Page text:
Before I get too far into this week’s post, let me get the simplified answer to this question out first: Calories are king. They determine if your weight is trending up, trending flat or trending down.
There is nuance to that statement, as minor deviations in how we eat can cause the scale to respond in somewhat unpredictable ways.
You may have heard that fat loss is not linear and even if you feel like you’re doing the right things to cause fat loss to occur, it can be helpful to track your scale weight via spreadsheet or a handy health app on your phone to see those numbers as data points. Remember that you’re mostly looking for trends over time.
For instance, let’s say you’ve chosen to weigh yourself once a week. One strategy would be to pick a mid-week weigh in, first thing in the morning after you pee and in your birthday suit. If you chart this number over several weeks, you may see that the weight is gradually moving down with the occasional small spikes up. This is normal (assuming that you are eating relative to your goals and are staying active).
In this week’s post, I wanted to highlight a host of factors relating to both quantity and quality of food intake that can help you succeed with fat loss. Every individual trying to lose fat mass is bringing a different set of social, psychological and physical obstacles to the table which is why there is no one-size-fits-all method for success.
Let’s attack quantity first:
If you want the most accurate methods of determining how much you’re eating, the skill that matters most is how you’re measuring food intake. This can be done in a variety of ways. You can work with the labels and serving sizes on the foods you eat and calculate your totals. In other words, if you’re eating a single serving of Greek yogurt, you might find that the label says 150 calories per serving. If one container is one serving, this can be an accurate way of adding up your calories in a given day. Be aware that food labels do NOT have to be 100% accurate and small discrepancies can occur. However, let’s assume you’re trying to hit a calorie goal of 1800 calories a day to lose weight. You can use your phone to take pictures of what you eat in a day or simply notate what each label says and add up your daily totals. This is where pre-packaged foods can be helpful because the numbers should at least be close if listed on the labels and the food manufacturer has done some of the work for you.
You can also elect to use measuring spoons and cups. Again, this is not a perfect estimation of calories. Depending on the food, a serving size by cup or spoon may not equate to the weight of a given food and you may find yourself over or under in calories because the weight of a food has not been determined. Foods that are easy to overeat like nut butters or added oils can be closer to accurately tracked when they’re leveled and measured against a measuring spoon. Too many dieters slip themselves up with calorie control when they opt to eyeball their food intake.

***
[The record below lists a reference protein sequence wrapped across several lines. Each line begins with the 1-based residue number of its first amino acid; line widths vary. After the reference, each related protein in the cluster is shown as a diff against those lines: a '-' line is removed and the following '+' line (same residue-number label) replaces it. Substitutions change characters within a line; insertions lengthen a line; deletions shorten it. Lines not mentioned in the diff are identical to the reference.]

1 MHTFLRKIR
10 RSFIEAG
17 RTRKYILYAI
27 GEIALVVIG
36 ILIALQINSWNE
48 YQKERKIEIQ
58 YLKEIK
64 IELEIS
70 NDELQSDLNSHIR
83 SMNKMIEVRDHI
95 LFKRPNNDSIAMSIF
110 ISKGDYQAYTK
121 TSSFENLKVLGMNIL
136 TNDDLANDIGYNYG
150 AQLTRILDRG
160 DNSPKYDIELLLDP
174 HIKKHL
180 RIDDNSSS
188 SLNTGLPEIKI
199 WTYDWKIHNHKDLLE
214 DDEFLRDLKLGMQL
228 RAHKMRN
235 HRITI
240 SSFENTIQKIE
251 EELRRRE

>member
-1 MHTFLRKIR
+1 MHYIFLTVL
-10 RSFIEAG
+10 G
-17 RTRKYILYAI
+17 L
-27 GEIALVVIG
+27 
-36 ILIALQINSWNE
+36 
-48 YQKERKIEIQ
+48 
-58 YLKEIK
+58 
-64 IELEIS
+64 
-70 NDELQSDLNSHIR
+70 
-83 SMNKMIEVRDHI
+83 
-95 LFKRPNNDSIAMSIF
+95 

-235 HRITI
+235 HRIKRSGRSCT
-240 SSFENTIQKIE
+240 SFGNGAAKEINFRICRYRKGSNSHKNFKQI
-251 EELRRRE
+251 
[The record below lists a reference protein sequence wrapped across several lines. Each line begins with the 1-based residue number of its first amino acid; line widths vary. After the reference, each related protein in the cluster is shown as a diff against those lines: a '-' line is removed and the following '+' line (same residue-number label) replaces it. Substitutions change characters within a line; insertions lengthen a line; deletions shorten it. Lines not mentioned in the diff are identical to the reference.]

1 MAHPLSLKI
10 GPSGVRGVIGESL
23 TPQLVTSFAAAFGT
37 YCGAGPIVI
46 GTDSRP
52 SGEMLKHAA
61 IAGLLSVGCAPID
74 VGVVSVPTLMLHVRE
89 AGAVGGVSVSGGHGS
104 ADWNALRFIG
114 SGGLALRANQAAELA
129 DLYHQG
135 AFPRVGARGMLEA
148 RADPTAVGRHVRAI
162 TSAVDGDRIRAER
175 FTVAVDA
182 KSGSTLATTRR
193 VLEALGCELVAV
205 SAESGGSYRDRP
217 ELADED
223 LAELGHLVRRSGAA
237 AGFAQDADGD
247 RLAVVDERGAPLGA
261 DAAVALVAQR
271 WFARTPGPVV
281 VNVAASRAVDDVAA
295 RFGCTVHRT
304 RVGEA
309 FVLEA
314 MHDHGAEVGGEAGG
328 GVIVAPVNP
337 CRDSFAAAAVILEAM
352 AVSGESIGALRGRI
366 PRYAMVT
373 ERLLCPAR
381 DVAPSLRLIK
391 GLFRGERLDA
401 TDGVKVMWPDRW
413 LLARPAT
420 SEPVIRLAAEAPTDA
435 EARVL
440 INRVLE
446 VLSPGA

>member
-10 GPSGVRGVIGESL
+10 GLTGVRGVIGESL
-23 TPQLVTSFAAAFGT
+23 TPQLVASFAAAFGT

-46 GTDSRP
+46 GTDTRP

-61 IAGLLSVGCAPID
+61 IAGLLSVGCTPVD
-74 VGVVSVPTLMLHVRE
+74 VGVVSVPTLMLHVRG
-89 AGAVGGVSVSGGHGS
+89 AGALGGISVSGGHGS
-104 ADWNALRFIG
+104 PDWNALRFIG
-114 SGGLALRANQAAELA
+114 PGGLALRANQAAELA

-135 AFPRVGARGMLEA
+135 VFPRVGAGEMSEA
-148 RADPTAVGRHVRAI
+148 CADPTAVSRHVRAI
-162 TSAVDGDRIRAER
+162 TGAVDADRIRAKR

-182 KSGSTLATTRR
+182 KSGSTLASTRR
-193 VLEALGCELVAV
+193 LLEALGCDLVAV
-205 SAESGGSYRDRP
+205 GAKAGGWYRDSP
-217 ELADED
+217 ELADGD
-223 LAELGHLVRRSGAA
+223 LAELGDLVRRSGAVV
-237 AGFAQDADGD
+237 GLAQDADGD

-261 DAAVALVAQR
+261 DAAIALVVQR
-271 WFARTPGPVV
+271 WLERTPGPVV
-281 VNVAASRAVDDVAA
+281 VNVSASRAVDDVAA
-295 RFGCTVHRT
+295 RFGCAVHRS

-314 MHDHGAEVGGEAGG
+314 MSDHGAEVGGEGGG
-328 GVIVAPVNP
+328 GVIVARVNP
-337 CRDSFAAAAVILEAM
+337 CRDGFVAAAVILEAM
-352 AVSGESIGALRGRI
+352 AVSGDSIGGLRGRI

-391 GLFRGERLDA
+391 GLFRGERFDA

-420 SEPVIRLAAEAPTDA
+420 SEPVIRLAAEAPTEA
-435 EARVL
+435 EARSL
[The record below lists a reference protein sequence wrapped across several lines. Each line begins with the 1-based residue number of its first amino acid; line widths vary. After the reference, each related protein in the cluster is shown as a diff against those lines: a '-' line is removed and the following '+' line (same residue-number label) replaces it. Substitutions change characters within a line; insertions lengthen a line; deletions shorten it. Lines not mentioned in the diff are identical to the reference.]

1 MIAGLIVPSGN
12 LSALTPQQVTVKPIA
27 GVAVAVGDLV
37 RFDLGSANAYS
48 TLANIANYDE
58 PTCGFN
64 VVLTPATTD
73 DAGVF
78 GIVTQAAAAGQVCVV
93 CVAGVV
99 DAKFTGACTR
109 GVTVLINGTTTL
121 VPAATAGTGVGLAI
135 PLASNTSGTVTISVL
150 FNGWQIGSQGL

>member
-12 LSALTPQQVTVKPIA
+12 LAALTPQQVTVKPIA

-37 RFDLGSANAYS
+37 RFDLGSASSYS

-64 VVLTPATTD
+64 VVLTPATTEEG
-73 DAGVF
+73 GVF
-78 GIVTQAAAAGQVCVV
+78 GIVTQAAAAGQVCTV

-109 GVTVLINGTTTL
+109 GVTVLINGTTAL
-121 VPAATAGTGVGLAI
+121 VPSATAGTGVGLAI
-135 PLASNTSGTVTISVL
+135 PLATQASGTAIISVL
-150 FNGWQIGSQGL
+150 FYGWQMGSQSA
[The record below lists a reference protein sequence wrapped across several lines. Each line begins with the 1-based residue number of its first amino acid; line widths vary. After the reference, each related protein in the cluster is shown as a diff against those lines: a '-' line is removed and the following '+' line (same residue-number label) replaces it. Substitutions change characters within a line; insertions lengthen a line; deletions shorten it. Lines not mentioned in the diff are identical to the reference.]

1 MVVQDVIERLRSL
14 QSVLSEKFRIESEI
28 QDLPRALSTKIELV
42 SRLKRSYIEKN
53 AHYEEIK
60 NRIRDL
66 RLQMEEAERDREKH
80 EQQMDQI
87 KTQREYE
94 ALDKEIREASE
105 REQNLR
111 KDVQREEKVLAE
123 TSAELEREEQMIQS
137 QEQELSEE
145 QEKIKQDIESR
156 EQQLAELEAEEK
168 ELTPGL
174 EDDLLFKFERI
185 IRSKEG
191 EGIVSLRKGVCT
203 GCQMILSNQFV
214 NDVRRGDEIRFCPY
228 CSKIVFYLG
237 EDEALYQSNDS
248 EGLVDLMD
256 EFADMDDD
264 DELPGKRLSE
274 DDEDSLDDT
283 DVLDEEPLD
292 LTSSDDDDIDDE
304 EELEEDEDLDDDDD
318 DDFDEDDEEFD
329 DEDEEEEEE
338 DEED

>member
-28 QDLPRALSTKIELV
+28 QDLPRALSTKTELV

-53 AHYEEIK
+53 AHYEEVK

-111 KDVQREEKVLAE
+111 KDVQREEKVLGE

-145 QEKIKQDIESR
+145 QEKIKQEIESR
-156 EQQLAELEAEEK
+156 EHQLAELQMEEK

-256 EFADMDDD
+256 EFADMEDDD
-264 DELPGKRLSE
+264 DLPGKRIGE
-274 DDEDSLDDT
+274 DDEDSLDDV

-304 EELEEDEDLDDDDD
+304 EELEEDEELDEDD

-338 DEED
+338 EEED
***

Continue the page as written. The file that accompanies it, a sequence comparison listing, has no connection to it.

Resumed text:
The most accurate (and the most time-consuming) method for measuring is weighing your food. Digital food scales should suffice and are not expensive. Be aware that, when consuming meats, you’ll want to weigh your food raw and not cooked, as the weight will change after a meat has been cooked.
As any degree of measurement is going to arguably be the most time consuming effort, many dieters won’t take the steps to do so OR they may not be mentally ready to try or stay consistent with it.
What else can work?
I touched on this in the previous point but due to the wonders of technology, you have several different ways to track your food intake. You can use pen and paper, a tracking app (MyFitnessPal, Lose It, MyPlate, etc.) or you can just take pictures of everything you eat and drink (except water). Caution should be given to not track at the end of the day. You are more likely to forget what you consumed especially if you have a tendency to graze or snack frequently. Approach this tactic with candor, as many dieters will not track things they believe “don’t count”. However, every bite, nibble, and handful counts and while it may not matter as much to the individuals who have more calories to play with, it can be the death knell to those who have lower calorie totals to shoot for.